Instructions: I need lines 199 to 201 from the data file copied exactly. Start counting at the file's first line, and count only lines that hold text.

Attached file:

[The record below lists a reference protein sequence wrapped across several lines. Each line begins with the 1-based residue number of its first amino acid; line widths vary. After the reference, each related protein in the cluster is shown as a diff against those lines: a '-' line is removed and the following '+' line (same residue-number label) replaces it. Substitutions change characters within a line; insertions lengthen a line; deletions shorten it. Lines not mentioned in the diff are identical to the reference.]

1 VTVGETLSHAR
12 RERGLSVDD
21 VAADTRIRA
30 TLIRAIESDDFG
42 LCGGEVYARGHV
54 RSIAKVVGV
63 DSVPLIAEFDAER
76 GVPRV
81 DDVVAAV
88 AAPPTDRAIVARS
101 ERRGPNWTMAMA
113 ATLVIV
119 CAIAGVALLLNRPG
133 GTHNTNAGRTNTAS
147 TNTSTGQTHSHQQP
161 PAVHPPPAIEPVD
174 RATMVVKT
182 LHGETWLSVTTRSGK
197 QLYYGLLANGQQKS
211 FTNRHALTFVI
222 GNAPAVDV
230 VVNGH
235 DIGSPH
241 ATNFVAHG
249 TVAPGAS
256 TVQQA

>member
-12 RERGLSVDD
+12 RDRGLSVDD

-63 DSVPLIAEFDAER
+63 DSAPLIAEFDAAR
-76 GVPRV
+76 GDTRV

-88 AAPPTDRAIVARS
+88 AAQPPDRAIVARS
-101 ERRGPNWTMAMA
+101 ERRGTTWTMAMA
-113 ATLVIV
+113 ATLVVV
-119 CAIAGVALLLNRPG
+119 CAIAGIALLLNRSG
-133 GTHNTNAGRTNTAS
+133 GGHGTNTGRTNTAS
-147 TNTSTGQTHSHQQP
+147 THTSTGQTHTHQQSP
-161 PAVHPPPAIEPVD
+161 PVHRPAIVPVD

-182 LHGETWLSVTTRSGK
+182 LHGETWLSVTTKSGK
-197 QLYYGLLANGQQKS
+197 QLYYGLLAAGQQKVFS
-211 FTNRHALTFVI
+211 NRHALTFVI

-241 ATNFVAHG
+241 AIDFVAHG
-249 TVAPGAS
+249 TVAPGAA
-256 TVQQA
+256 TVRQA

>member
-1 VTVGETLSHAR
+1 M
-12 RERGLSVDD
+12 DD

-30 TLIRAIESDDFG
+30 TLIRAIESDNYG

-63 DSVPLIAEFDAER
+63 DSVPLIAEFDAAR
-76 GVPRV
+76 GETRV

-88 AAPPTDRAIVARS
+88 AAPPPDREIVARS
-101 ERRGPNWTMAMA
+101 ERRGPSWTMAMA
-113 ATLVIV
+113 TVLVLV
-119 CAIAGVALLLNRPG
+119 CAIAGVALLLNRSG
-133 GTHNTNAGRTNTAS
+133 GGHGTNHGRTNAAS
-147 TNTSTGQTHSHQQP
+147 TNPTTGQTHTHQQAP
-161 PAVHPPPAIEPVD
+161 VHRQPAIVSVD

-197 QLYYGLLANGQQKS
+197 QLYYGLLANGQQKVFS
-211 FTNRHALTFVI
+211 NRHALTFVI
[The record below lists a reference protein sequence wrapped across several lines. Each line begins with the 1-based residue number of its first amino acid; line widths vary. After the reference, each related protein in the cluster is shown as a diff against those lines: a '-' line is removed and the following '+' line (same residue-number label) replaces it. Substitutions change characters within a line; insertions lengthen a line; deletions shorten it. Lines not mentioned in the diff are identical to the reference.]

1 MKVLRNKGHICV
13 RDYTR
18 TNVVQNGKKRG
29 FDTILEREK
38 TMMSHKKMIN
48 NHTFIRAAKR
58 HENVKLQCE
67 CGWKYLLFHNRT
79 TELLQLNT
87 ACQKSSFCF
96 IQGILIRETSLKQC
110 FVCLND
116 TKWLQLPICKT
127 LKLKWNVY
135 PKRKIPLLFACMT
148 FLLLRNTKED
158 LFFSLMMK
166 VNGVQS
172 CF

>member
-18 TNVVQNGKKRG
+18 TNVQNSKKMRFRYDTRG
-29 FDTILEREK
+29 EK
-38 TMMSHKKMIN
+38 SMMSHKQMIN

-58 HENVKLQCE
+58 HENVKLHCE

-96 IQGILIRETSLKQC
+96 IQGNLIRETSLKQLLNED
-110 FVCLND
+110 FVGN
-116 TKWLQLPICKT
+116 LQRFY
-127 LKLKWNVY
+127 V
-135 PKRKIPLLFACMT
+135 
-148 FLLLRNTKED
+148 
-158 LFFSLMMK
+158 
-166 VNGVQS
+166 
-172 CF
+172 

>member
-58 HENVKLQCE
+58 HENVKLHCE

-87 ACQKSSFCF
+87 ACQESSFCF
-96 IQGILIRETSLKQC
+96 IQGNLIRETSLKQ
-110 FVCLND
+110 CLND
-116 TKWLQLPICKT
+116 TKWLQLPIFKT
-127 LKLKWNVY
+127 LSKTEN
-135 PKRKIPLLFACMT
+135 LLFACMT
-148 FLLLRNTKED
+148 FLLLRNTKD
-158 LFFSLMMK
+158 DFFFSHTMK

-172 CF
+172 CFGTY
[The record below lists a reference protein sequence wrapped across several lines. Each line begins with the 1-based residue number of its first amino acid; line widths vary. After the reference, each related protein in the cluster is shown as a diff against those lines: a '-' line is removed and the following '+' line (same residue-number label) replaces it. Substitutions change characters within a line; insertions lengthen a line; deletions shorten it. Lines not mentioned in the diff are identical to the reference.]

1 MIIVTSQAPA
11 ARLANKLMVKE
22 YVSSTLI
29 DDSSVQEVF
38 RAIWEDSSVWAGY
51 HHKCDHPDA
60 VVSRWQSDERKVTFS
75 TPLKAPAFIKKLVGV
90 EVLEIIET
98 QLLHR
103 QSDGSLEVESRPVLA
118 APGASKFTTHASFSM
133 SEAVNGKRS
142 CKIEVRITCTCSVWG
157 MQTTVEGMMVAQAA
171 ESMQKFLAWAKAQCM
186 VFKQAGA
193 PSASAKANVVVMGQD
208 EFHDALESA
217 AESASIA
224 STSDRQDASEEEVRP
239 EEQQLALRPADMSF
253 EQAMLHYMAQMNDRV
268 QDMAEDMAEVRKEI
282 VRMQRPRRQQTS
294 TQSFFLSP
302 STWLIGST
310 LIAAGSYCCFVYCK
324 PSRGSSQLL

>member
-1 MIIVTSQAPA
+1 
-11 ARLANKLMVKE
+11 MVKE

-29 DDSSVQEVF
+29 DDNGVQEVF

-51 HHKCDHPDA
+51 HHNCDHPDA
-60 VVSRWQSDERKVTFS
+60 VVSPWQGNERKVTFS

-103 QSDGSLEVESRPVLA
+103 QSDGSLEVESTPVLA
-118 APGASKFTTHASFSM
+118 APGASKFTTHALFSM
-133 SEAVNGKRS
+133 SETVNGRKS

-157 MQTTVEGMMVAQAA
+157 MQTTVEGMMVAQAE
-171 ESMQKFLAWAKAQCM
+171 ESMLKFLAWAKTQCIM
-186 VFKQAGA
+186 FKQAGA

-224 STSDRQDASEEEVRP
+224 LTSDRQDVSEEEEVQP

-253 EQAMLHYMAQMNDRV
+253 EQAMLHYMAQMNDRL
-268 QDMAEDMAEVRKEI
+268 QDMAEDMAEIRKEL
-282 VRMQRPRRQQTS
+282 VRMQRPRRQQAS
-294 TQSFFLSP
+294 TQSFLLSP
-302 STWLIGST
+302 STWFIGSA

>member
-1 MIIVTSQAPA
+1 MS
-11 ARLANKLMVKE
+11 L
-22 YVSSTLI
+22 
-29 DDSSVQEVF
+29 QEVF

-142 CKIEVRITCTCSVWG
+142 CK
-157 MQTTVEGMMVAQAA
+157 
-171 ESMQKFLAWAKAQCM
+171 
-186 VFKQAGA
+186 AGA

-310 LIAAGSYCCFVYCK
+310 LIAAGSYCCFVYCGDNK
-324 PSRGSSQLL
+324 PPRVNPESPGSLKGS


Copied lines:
-103 QSDGSLEVESRPVLA
+103 QSDGSLEVESTPVLA
-118 APGASKFTTHASFSM